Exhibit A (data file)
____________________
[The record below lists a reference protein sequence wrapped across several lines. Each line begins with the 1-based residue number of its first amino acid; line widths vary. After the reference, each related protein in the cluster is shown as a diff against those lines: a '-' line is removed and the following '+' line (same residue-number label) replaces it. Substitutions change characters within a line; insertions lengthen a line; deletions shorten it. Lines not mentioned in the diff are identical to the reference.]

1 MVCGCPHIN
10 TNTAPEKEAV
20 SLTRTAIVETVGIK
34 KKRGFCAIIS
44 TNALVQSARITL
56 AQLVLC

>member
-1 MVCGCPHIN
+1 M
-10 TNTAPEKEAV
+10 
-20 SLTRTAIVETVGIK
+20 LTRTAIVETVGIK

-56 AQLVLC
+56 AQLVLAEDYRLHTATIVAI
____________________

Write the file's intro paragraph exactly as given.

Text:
[The record below lists a reference protein sequence wrapped across several lines. Each line begins with the 1-based residue number of its first amino acid; line widths vary. After the reference, each related protein in the cluster is shown as a diff against those lines: a '-' line is removed and the following '+' line (same residue-number label) replaces it. Substitutions change characters within a line; insertions lengthen a line; deletions shorten it. Lines not mentioned in the diff are identical to the reference.]